The key champion in this area is the fabulous charity IPSEA who provide information based in law to support parents and carers. They have an advice line, many online resources including template letters and also hold face to face courses which are excellent.
Their vision is that children and young people with special educational needs and disabilities are able to fulfil their potential.
Sometimes it’s necessary to take your ECHP application to tribunal. Here is some advice about how to handle that.
IPSEA explain what an Exclusion is here.
What if my child is excluded?
Here’s some good advice from The School Run.
What are my rights?
Statutory guidance on exclusions can be found here.
The right setting
Finding the right setting for your child is obviously crucial to ensuring a child’s happiness, regulation and ability to reach their potential. Every child is different, as is every setting, so it can be alarmingly difficult to know where to start – particularly if you are also concerned about additional needs and challenges such as developmental trauma.
Here is some general information about settings and some useful websites. Speak directly to the settings you are considering and start early when approaching a transition such as primary to secondary provision.
- Choosing your school
- Schools Admissions Criteria
- School Admissions Code
- Tips to guide you through the applications process from the BBC
What are the different types of educational setting?
- Types of school
- The Education System in the UK
- Choosing the right special education placement.
- Information on pre-school education
What questions should we ask a school?
- Questions to ask on a school visit
- Questions to ask the SENCO
- Key questions for primary schools
- Key questions for secondary schools
What are trauma/attachment aware schools?
Trauma aware schools operate around five core principles:
- SAFETY- Ensuring physical and emotional safety
- TRUSTWORTHINESS: Making tasks clear and maintaining appropriate boundaries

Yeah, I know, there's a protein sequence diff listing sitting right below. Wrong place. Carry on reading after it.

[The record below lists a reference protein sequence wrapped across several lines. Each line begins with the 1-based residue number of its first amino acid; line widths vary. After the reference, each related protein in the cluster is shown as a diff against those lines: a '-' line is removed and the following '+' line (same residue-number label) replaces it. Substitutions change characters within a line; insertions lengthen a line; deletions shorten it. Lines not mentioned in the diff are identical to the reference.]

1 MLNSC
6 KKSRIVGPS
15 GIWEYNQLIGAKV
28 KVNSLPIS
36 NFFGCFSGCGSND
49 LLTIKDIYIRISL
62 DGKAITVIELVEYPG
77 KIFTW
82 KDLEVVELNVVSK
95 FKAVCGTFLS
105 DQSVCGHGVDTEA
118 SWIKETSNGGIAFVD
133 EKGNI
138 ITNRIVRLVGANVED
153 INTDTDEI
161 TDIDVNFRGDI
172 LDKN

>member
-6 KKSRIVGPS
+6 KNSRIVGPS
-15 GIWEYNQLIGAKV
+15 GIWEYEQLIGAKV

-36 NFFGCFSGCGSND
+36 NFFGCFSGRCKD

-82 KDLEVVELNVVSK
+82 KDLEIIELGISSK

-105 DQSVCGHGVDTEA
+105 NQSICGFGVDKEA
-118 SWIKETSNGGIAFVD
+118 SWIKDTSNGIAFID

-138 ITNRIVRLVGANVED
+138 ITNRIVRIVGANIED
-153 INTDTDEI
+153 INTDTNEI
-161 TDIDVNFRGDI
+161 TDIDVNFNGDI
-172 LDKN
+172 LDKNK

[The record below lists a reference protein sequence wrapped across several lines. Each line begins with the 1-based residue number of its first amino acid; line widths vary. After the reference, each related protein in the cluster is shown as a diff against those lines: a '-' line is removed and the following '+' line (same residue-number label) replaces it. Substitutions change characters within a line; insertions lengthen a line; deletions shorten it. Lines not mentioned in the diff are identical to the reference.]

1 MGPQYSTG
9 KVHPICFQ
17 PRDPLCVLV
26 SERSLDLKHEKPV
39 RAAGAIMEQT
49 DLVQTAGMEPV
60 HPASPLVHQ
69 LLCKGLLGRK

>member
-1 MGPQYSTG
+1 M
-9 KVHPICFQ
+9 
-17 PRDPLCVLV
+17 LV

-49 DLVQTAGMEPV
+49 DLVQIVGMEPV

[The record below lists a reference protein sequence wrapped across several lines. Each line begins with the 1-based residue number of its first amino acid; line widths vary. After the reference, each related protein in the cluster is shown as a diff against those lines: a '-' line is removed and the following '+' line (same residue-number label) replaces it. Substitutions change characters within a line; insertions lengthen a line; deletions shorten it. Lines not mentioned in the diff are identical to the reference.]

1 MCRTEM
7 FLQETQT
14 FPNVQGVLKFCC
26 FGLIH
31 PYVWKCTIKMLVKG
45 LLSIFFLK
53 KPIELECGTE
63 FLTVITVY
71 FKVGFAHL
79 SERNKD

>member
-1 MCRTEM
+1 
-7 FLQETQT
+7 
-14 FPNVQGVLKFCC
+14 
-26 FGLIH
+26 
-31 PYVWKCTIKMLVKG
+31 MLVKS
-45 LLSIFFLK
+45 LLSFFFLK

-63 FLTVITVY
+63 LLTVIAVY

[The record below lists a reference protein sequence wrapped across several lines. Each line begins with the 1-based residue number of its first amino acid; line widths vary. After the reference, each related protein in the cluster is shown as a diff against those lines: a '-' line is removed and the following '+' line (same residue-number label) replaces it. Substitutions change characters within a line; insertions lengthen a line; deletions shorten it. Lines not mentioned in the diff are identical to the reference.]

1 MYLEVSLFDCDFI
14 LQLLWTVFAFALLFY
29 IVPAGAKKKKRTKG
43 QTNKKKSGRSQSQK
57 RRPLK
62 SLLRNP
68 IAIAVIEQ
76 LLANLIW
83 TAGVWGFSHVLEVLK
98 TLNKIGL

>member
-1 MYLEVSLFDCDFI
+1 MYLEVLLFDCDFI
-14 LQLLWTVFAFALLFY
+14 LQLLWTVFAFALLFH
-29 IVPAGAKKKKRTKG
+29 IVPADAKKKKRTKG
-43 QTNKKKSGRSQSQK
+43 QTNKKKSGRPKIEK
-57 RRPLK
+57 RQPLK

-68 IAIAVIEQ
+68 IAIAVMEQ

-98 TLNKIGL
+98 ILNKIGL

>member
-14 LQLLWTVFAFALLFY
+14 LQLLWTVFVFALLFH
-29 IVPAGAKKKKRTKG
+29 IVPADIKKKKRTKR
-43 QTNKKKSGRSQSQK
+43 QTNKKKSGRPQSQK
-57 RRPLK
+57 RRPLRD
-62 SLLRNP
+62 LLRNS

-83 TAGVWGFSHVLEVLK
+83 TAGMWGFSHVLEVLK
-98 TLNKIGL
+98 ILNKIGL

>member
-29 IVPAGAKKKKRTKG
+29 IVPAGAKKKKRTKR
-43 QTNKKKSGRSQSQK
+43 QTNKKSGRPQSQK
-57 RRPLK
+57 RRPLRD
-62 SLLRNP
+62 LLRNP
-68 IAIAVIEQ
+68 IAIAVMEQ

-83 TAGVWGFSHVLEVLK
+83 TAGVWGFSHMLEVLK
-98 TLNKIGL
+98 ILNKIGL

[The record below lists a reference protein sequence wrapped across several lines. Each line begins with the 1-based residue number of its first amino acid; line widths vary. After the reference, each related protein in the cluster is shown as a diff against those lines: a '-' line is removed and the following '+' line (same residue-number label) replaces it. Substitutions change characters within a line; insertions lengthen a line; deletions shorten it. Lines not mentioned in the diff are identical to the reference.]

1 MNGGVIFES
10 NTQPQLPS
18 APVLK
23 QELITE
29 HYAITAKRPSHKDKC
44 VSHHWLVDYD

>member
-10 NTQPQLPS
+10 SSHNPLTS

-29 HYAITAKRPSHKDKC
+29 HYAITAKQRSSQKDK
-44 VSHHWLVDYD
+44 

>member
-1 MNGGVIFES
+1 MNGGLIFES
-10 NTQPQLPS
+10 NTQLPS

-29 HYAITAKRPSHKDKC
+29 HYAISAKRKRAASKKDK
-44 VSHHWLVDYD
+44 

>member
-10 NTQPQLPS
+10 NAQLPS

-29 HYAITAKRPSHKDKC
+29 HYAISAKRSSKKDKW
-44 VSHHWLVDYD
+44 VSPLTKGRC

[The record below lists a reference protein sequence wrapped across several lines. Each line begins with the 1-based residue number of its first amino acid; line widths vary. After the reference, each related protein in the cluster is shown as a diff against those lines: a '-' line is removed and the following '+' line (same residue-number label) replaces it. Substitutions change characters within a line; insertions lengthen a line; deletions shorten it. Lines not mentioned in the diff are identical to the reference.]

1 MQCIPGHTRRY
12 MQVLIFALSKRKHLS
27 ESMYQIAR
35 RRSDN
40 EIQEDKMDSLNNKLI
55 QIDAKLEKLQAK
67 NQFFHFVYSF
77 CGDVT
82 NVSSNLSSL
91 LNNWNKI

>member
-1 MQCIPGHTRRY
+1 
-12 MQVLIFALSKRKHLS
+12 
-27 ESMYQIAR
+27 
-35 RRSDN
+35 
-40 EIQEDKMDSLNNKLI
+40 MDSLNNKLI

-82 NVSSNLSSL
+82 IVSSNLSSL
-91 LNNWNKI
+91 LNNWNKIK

- CHOICE- Prioritising student choice and control
- COLLABORATION- Sharing power with the student/family
- EMPOWERMENT- Prioritising student empowerment and skill-building
An Attachment Aware school is a national term being used to identify schools where all the staff are aware of the neuroscience that stops vulnerable children effectively accessing learning, and have specific understanding of attachment and trauma that they draw upon to support them to further:
- develop the ethos and culture of the school
- develop classroom pedagogy and behaviour management strategies that can enable vulnerable or disengaged pupils to make progress
- build effective relationships with parents/carers and effectively target and utilise other agencies
- support effective transitions for vulnerable pupils or those at risk of becoming disengaged
What are my rights as a parent?
What is the situation with social media/photographs?
- Guidance on sharing photographic images
- Keeping adopted children safe online
- Taking photos in school
Who does what in school?
- Roles in schools
- Role of the SENCO
- How a SENCO could help your child
- Designated person for looked after and previously looked after children
- What do Governors do
- How to become a Governor
When should we send our child to school?
Take advice on how long your child should spend at home post adoption before starting school if they are of school age. Remember, these early days are crucial in developing attachment.
For an example of good practice, take a look at Beech Lodge School.